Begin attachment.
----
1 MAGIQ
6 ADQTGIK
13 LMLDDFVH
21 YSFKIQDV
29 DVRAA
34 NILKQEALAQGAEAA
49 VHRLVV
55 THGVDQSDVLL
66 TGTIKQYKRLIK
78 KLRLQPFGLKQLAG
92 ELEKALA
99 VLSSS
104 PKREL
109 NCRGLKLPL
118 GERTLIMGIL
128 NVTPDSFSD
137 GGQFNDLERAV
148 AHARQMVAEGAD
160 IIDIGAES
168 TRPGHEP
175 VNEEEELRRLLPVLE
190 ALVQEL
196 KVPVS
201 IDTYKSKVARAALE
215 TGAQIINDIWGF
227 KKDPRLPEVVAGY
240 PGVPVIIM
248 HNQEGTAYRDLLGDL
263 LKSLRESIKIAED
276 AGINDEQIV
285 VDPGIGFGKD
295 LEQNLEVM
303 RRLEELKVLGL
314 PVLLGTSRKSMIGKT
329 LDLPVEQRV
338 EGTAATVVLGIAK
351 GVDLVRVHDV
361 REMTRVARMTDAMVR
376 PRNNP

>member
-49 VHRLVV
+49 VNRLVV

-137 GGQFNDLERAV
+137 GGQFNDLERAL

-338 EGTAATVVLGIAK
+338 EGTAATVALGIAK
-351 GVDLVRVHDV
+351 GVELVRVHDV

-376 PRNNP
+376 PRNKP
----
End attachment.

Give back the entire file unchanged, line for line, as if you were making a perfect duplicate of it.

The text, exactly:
1 MAGIQ
6 ADQTGIK
13 LMLDDFVH
21 YSFKIQDV
29 DVRAA
34 NILKQEALAQGAEAA
49 VHRLVV
55 THGVDQSDVLL
66 TGTIKQYKRLIK
78 KLRLQPFGLKQLAG
92 ELEKALA
99 VLSSS
104 PKREL
109 NCRGLKLPL
118 GERTLIMGIL
128 NVTPDSFSD
137 GGQFNDLERAV
148 AHARQMVAEGAD
160 IIDIGAES
168 TRPGHEP
175 VNEEEELRRLLPVLE
190 ALVQEL
196 KVPVS
201 IDTYKSKVARAALE
215 TGAQIINDIWGF
227 KKDPRLPEVVAGY
240 PGVPVIIM
248 HNQEGTAYRDLLGDL
263 LKSLRESIKIAED
276 AGINDEQIV
285 VDPGIGFGKD
295 LEQNLEVM
303 RRLEELKVLGL
314 PVLLGTSRKSMIGKT
329 LDLPVEQRV
338 EGTAATVVLGIAK
351 GVDLVRVHDV
361 REMTRVARMTDAMVR
376 PRNNP

>member
-49 VHRLVV
+49 VNRLVV

-137 GGQFNDLERAV
+137 GGQFNDLERAL

-338 EGTAATVVLGIAK
+338 EGTAATVALGIAK
-351 GVDLVRVHDV
+351 GVELVRVHDV

-376 PRNNP
+376 PRNKP